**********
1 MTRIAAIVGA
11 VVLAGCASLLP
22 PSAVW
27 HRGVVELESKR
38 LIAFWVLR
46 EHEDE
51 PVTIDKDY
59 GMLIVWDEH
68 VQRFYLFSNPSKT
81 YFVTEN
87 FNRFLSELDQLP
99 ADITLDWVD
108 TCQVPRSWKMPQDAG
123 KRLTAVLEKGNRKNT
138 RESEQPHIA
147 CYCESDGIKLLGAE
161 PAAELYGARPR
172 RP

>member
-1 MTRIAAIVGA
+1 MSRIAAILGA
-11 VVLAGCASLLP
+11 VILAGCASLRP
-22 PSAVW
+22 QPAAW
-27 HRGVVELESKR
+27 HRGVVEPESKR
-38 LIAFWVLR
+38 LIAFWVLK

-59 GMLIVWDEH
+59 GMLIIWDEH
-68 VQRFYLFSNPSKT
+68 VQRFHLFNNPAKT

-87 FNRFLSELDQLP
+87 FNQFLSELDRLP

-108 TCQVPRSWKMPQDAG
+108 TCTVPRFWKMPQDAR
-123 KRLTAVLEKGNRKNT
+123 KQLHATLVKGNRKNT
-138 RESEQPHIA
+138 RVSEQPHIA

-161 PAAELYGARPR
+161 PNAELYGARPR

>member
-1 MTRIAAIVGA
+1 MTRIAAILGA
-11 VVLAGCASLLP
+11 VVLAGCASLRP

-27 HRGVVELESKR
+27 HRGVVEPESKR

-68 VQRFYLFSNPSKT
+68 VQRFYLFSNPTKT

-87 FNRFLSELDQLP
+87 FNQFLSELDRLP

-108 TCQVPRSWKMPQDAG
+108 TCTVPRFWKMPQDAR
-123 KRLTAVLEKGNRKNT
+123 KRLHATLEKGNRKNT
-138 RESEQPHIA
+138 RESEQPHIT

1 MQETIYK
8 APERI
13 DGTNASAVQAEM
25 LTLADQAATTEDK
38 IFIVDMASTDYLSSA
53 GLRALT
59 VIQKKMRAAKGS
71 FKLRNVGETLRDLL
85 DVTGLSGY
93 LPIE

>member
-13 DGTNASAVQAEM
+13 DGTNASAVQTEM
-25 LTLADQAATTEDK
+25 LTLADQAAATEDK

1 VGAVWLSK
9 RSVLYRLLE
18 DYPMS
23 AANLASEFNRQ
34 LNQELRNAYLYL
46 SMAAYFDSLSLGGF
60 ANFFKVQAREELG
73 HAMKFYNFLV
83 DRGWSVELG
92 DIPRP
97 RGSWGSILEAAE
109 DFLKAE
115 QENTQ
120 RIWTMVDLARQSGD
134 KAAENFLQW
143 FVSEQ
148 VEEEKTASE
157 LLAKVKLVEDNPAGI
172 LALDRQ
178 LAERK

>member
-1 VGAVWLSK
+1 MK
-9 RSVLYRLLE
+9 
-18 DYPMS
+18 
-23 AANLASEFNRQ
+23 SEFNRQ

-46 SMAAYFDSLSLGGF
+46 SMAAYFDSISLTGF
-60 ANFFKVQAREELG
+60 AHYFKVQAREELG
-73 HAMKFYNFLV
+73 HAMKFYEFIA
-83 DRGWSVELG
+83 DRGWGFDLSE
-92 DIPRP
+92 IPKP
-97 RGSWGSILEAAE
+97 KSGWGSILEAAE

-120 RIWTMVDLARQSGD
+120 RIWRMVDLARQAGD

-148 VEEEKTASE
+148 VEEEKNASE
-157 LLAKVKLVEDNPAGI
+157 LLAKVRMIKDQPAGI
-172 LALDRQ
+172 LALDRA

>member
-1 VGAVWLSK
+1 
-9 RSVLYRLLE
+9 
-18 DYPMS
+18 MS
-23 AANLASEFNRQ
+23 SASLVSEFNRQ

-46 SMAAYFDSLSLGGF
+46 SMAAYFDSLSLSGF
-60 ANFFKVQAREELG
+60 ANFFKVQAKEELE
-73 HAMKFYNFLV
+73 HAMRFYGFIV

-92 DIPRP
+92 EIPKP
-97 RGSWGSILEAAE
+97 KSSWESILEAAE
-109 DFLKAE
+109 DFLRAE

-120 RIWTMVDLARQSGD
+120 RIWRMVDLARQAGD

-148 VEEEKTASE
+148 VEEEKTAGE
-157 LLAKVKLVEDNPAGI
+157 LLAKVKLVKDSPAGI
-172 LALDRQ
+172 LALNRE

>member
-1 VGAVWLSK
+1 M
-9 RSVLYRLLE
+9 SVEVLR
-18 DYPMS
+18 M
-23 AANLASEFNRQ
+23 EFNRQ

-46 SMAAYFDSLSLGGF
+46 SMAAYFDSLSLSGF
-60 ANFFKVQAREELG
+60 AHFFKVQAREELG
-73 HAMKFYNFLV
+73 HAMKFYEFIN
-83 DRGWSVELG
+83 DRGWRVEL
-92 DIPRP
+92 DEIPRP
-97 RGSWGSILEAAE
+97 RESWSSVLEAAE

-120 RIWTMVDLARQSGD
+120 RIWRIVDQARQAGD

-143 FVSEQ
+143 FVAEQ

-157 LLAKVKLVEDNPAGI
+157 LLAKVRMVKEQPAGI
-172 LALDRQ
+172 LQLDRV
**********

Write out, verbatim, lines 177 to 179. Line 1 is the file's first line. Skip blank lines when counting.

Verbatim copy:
-143 FVSEQ
+143 FVAEQ

-157 LLAKVKLVEDNPAGI